: Student participants in the spring break service-learning programs will present their experiences and offer reflections on service, social justice and engaging with global communities in Costa Rica, Colombia, Ecuador, Guatemala and Mexico.

April 24, 2019 | Mindfulness: A Tool for Inner Peace | 2PM, Schine Auditorium
Professor Patricia Carl-Stannard
(Social Work) will introduce the incredible tool of mindfulness and how we can apply mindful techniques to our everyday lives. Students will learn the basics of deep breathing and will be led through a brief guided meditation. These evidence based practices are sure to aid students during the stressful wave of finals toward the end of the semester. Student, Maria Citarella (President of the To Write Love on her Arm Club) will discuss the club’s mission on campus and invite all to future meetings.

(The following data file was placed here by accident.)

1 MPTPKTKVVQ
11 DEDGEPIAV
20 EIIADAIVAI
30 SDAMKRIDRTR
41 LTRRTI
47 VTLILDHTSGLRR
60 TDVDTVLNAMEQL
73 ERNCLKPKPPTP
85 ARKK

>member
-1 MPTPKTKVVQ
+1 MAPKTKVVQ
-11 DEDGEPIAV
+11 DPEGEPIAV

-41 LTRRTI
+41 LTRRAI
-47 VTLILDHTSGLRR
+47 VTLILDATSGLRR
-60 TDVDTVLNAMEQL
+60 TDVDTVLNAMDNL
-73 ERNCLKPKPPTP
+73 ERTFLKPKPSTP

April 24, 2019 | Redefining Self-love and Worth in an Age of Selfies | 3:30 PM, Schine Auditorium
Self –Love is often akin to a regard for an individual’s wellbeing and happiness without recognition of the true self, characterized by sustainable bliss and Knowledge. People often crave for validation of their worth through the number of “likes” on their selfie pictures on social media. This dialogue will shed light on the true self and how to truly love and value ourselves. Guest Speaker: Vasudev Das, Doctoral Researcher and Scholar-practitioner of Applied Management and Decision Sciences